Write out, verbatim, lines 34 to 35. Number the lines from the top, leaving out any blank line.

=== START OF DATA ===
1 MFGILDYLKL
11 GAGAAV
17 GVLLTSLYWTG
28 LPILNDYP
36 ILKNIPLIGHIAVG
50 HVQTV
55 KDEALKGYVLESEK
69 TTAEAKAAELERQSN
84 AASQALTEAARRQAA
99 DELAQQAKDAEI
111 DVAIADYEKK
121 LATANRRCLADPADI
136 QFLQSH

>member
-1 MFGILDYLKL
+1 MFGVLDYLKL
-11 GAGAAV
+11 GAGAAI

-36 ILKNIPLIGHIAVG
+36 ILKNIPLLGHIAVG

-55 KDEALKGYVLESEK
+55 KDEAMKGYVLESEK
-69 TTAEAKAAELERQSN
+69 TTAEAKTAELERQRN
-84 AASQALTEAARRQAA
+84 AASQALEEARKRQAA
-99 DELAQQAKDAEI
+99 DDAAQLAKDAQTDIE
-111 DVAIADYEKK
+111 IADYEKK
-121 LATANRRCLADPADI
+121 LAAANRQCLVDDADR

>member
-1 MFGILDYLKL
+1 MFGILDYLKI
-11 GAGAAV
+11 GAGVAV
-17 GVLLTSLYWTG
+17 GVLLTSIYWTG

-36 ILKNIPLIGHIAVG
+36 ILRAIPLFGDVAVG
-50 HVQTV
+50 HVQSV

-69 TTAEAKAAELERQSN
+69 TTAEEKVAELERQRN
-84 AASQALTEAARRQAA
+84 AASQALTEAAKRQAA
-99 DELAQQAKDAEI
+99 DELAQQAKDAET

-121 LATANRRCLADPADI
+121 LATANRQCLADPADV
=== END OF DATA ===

-1 MFGILDYLKL
+1 MFGILDYLKI